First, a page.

Ninth College Construction Hits Rock Bottom


Written by: Elise Jonas-Delson

“Yeah, there were a few preventable issues,” admitted one engineer. “We probably should’ve done a dry run first.”
Photo by Sharon Roth

UC San Diego students who report feeling like “small fish” in the metaphorical “big pond” that is their university may soon feel this analogy hitting even closer to home, as UCSD has announced plans to construct and anchor Ninth College within the Pacific Ocean, just off the coast of its mainland campus. 

“Our original blueprint for Ninth placed it north of Seventh College, because who needs Genessee Avenue, anyway?” Facilities Management Director Roger Hansen explained. “But then we ended up hitting a few too many road bumps — and the occasional small animal — so we had to make our plans more fluid.” 

The new addition to UCSD’s flagship college system, driven by its mission statement of “Making a Splash,” will feature stateroom-style dorms as well as classrooms equipped with safety goggles, life vests, and state-of-the-art motion sickness paper bags. Aquarium-caliber glass will surround the exterior, creating a “sea-through” environment that is reportedly part of the university’s “commitment to transparency in all forms.” 

Engineers who worked on the blueprint cited UCSD’s world-class Birch Aquarium as their inspiration for the project. “If you really think about it, students aren’t that different from aquarium fish,” engineer Etch Asketch said. “They require food and water, they’re part of a school, and for some reason they can’t shake the feeling that someone’s always watching them.” 

Ninth College will extend Seventh College’s climate change-themed academic sequence with a new program based around the idea of “from learning it to living it.” This will involve a real-world laboratory of life after the advent of sea level rise. Special emphasis will be placed on building teamwork skills and trust among students so that the buildings do not flood and inundate the students’ classrooms and living quarters with seawater. “These days, it’s an invaluable lesson to learn that ensuring society continues to function is but one massive group project,” Hansen said, before pausing to take his KN95 mask off to sneeze. He continued, “When we can’t work together to solve the crises of the present, we all go down with the ship.”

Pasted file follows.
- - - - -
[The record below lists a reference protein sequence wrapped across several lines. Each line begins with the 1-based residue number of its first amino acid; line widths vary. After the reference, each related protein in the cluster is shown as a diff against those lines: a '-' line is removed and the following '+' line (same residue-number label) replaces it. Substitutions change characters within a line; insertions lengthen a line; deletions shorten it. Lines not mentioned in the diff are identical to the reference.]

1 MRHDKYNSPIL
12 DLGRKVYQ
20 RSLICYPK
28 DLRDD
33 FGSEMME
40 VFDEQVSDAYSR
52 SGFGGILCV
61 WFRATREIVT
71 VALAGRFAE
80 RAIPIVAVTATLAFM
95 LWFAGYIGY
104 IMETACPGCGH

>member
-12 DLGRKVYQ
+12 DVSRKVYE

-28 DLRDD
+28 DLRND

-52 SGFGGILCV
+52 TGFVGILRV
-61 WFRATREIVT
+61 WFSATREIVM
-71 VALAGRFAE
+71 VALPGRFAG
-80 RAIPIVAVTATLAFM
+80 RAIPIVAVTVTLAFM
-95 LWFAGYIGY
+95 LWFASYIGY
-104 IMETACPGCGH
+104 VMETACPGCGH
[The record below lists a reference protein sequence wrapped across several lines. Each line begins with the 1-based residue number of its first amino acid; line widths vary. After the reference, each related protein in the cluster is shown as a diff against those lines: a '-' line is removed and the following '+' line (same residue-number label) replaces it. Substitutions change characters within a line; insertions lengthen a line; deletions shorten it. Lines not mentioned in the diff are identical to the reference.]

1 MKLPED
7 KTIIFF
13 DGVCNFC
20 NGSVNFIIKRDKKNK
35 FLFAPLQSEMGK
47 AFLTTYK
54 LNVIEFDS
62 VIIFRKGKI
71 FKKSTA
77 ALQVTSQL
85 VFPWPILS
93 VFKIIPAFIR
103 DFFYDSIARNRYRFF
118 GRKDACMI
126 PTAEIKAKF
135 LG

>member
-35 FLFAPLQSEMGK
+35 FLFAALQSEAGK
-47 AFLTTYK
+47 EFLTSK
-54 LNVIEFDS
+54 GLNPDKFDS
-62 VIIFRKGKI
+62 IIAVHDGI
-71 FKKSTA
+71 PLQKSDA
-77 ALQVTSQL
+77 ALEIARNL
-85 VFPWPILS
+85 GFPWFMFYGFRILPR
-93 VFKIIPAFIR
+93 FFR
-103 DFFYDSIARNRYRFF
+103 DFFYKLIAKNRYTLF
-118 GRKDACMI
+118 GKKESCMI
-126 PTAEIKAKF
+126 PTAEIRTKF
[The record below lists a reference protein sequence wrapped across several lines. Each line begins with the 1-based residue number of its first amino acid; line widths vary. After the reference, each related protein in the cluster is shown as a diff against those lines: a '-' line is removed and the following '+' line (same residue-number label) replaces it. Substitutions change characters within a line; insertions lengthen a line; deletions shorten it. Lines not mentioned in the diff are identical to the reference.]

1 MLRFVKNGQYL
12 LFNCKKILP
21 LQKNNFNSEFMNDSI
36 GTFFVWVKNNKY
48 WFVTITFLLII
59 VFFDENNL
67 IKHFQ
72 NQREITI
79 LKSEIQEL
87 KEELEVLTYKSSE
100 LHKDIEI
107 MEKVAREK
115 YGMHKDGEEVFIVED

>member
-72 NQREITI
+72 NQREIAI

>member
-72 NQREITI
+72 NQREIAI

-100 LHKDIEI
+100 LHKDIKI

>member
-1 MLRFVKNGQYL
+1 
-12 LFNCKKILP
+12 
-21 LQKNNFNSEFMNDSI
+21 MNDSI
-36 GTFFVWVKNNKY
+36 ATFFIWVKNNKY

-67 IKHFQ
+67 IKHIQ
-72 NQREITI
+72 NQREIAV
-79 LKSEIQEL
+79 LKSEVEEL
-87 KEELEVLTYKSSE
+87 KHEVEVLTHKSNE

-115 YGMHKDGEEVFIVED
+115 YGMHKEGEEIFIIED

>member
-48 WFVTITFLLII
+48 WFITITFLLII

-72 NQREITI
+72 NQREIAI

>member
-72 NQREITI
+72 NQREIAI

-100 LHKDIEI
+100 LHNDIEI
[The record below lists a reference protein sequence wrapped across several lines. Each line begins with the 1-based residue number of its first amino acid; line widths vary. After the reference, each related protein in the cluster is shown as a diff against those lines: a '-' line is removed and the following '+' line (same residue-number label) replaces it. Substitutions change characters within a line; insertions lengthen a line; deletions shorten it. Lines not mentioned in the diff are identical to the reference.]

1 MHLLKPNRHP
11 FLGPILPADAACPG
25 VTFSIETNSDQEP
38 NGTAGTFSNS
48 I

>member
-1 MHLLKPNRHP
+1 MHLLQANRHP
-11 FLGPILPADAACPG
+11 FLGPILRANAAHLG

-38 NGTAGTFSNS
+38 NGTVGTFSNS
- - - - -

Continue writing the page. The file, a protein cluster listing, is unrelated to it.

Academic advisors are still developing additional general education requirements for Ninth College students; however, the advising department strongly recommends Ninth for students who are interested in marine biology, social psychology, or “oddly obsessed with the panopticon model.” 

However, several students have risen in opposition to the plan, including the organizer of Keep UCSD Afloat, Matt Prodhorn. “When we asked UCSD to submerge their plans for adding a ninth college and to stop using additional land to grow the university, we weren’t asking them to take us literally,” Prodhorn said. “The bar is underwater at this point — we’ve really reached a new low. You could say we’ve hit rock bottom.” 

In response to students’ complaints, UCSD released a statement simply advising them: “Just look at the world around you … Right here on the ocean floor … Such wonderful things surround you … What more is you lookin’ for?”

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